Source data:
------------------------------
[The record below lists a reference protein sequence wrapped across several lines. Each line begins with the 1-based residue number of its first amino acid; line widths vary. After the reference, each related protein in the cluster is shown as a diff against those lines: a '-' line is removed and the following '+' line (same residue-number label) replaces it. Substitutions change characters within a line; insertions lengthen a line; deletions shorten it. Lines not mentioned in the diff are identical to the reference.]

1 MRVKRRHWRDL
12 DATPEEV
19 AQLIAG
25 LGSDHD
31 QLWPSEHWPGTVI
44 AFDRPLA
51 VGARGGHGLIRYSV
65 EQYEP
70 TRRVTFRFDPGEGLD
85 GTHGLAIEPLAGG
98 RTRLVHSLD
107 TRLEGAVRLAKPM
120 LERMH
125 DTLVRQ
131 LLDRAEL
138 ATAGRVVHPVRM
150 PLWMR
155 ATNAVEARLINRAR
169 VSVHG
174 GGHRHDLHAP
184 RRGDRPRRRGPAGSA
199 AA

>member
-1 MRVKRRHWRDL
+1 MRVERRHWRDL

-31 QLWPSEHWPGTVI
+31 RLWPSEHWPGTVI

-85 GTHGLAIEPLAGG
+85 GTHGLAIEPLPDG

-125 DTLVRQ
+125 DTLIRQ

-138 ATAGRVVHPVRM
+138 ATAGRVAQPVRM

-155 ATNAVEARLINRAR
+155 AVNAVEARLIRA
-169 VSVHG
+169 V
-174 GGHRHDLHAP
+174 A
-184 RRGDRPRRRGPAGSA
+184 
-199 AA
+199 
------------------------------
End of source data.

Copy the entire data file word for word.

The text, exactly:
[The record below lists a reference protein sequence wrapped across several lines. Each line begins with the 1-based residue number of its first amino acid; line widths vary. After the reference, each related protein in the cluster is shown as a diff against those lines: a '-' line is removed and the following '+' line (same residue-number label) replaces it. Substitutions change characters within a line; insertions lengthen a line; deletions shorten it. Lines not mentioned in the diff are identical to the reference.]

1 MRVKRRHWRDL
12 DATPEEV
19 AQLIAG
25 LGSDHD
31 QLWPSEHWPGTVI
44 AFDRPLA
51 VGARGGHGLIRYSV
65 EQYEP
70 TRRVTFRFDPGEGLD
85 GTHGLAIEPLAGG
98 RTRLVHSLD
107 TRLEGAVRLAKPM
120 LERMH
125 DTLVRQ
131 LLDRAEL
138 ATAGRVVHPVRM
150 PLWMR
155 ATNAVEARLINRAR
169 VSVHG
174 GGHRHDLHAP
184 RRGDRPRRRGPAGSA
199 AA

>member
-1 MRVKRRHWRDL
+1 MRVERRHWRDL

-31 QLWPSEHWPGTVI
+31 RLWPSEHWPGTVI

-85 GTHGLAIEPLAGG
+85 GTHGLAIEPLPDG

-125 DTLVRQ
+125 DTLIRQ

-138 ATAGRVVHPVRM
+138 ATAGRVAQPVRM

-155 ATNAVEARLINRAR
+155 AVNAVEARLIRA
-169 VSVHG
+169 V
-174 GGHRHDLHAP
+174 A
-184 RRGDRPRRRGPAGSA
+184 
-199 AA
+199 